A Georgia woman has filed an Invokana ketoacidosis lawsuit claiming Janssen Pharmaceutical’s drug caused her to develop the potentially life-threatening blood condition known as diabetic ketoacidosis.
Invokana (canagliflozin) is one of a new line of diabetes medications called sodium-glucose cotransport-2 (SLGT2) inhibitors. Unlike traditional insulin treatments, SGLT2 inhibitors regulate the body’s blood sugar levels by reabsorbing excess glucose in the kidneys and disposing of it through urine. Less than two years after Invokana, Farxiga, and Jardiance reached the market, the U.S. Food and Drug Administration issued a safety alert warning that the drugs had been linked to an increased risk of diabetic ketoacidosis.
More and more SGLT2 inhibitor lawsuits have been filed after medical experts revealed that the drugs, in addition to possibly raising blood acid concentration to dangerous levels, may complicate diagnosis of diabetic ketoacidosis. More recently, SGLT2 inhibitors have also been linked to kidney failure and increased risk of bone fracture.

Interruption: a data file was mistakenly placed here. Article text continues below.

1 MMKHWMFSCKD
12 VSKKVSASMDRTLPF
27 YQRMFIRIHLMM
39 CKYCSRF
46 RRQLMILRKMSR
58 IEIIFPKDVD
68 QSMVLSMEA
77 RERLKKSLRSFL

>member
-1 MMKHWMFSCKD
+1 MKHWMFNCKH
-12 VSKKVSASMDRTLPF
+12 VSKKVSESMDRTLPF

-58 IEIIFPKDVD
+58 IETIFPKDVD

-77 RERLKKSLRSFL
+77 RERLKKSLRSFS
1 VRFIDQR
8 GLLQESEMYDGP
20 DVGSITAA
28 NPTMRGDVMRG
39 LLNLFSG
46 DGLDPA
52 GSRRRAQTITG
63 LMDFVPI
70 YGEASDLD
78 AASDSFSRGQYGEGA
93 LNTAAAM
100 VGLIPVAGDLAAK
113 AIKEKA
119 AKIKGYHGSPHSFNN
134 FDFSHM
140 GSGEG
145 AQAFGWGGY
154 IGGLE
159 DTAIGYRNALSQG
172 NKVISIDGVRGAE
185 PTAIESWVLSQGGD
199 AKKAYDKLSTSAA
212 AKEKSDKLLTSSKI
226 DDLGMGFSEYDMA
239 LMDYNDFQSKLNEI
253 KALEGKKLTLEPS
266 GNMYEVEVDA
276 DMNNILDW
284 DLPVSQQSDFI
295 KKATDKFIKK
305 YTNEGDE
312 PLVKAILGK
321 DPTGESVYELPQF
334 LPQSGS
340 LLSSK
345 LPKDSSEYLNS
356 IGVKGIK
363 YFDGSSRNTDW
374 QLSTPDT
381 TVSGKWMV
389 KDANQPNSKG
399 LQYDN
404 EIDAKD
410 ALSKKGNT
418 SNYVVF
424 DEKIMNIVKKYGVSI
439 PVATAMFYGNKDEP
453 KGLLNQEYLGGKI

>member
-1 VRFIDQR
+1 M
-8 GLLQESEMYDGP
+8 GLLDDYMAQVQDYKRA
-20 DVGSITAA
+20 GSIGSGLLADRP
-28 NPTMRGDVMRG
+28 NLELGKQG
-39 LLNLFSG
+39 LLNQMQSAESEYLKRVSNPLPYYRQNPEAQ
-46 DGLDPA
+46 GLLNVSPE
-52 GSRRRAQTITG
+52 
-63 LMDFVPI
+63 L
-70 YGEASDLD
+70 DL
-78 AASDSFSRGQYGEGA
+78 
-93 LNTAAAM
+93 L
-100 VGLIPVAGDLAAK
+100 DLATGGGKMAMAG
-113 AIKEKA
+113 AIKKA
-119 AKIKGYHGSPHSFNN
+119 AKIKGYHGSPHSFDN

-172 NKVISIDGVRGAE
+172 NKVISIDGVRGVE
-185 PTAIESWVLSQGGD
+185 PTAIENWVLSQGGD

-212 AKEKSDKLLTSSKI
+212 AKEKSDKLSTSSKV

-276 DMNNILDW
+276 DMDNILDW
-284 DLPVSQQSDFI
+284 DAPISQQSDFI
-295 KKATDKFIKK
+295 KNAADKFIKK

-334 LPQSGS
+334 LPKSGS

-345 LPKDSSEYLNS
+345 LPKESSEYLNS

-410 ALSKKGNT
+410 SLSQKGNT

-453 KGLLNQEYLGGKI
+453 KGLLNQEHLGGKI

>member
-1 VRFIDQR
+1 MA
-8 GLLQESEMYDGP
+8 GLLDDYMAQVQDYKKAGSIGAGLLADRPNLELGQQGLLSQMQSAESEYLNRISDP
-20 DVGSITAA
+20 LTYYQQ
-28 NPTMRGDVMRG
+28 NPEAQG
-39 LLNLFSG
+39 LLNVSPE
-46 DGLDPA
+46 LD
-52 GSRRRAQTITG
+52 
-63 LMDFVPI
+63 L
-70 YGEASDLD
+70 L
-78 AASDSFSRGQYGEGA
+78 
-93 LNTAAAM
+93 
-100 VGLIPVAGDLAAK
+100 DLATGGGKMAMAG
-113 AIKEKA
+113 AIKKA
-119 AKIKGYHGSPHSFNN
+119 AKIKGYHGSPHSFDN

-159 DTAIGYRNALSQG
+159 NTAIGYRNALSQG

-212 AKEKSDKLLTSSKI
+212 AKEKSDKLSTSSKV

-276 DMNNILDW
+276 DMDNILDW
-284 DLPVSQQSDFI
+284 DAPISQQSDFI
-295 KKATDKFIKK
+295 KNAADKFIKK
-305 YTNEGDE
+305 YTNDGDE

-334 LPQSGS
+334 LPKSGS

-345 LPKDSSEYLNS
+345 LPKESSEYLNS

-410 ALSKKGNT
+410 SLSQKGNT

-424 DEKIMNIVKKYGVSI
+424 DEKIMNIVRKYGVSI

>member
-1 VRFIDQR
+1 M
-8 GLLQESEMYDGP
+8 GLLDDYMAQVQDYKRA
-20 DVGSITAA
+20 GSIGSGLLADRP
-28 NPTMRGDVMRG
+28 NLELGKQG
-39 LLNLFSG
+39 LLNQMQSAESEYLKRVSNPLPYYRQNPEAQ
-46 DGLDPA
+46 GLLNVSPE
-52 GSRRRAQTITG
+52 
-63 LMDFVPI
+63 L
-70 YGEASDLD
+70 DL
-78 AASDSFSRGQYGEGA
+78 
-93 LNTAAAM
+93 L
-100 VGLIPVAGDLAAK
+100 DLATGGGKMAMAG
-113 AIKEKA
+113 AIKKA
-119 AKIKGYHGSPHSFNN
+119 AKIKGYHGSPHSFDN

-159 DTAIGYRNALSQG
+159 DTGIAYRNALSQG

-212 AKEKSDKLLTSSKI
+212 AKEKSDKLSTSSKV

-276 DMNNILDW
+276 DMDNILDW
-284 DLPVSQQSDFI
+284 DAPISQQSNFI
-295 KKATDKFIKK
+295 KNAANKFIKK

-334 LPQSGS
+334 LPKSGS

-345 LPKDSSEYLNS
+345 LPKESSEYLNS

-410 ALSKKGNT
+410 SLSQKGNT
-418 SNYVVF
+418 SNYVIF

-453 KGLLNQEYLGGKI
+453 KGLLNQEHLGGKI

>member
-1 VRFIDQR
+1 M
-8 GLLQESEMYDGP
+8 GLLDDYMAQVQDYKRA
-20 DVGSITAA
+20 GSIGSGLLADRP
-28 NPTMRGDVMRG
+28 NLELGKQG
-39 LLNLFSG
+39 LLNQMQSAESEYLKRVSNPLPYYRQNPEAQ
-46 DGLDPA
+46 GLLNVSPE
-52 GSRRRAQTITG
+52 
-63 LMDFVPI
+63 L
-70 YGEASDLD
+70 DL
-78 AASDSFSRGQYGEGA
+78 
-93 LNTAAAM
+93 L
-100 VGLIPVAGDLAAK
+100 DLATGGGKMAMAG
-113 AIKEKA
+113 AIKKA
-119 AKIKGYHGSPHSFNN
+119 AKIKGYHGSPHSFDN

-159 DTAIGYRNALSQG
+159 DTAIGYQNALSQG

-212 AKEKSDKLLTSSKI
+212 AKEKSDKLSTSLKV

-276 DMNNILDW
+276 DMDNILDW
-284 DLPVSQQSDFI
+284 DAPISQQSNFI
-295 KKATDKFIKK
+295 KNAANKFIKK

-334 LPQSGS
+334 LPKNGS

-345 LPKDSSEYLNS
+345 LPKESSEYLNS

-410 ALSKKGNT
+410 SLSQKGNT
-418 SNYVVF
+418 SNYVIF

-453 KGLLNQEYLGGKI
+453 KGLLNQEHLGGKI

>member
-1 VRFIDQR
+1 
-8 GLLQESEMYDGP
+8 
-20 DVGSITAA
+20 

The Georgia woman who filed the new lawsuit claims she was prescribed Invokana in October 2013 to help treat her type 2 diabetes. Immediately, she began to experience rapid weight loss and nausea and vomiting. In early November she was admitted to a hospital and diagnosed with diabetic ketoacidosis. The plaintiff claims that Invokana is unreasonably dangerous, and that Janssen put her and other patients at risk of injury or death. The lawsuit states the drug’s manufacturers failed to adequately test their product and inform doctors and patients of the risks it poses.
Talk to your doctor if you have any concerns about the medications you are taking. Were you or someone close to you diagnosed with diabetic ketoacidosis after taking Invokana or another SGLT2 inhibitor? If so, contact the lawyers at Lopez McHugh today for a free consultation, and find out whether an SGLT2 inhibitor lawsuit is right for you.